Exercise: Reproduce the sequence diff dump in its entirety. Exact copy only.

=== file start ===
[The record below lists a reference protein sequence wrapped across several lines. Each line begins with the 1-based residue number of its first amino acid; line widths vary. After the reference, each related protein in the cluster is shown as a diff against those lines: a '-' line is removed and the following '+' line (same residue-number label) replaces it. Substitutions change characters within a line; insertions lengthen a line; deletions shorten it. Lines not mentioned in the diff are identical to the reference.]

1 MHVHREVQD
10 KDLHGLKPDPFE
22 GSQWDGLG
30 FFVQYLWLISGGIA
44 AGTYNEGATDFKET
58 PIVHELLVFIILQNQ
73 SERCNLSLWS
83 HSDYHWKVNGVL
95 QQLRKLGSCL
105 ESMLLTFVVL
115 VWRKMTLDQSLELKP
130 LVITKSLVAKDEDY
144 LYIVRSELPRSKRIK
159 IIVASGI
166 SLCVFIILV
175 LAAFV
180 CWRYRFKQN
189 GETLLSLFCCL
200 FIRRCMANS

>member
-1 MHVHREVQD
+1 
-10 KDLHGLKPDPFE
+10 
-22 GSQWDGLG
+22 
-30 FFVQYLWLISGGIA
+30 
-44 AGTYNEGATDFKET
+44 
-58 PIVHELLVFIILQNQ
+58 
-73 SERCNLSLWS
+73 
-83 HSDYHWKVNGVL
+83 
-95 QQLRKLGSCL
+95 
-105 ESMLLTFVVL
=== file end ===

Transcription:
[The record below lists a reference protein sequence wrapped across several lines. Each line begins with the 1-based residue number of its first amino acid; line widths vary. After the reference, each related protein in the cluster is shown as a diff against those lines: a '-' line is removed and the following '+' line (same residue-number label) replaces it. Substitutions change characters within a line; insertions lengthen a line; deletions shorten it. Lines not mentioned in the diff are identical to the reference.]

1 MHVHREVQD
10 KDLHGLKPDPFE
22 GSQWDGLG
30 FFVQYLWLISGGIA
44 AGTYNEGATDFKET
58 PIVHELLVFIILQNQ
73 SERCNLSLWS
83 HSDYHWKVNGVL
95 QQLRKLGSCL
105 ESMLLTFVVL
115 VWRKMTLDQSLELKP
130 LVITKSLVAKDEDY
144 LYIVRSELPRSKRIK
159 IIVASGI
166 SLCVFIILV
175 LAAFV
180 CWRYRFKQN
189 GETLLSLFCCL
200 FIRRCMANS

>member
-1 MHVHREVQD
+1 
-10 KDLHGLKPDPFE
+10 
-22 GSQWDGLG
+22 
-30 FFVQYLWLISGGIA
+30 
-44 AGTYNEGATDFKET
+44 
-58 PIVHELLVFIILQNQ
+58 
-73 SERCNLSLWS
+73 
-83 HSDYHWKVNGVL
+83 
-95 QQLRKLGSCL
+95 
-105 ESMLLTFVVL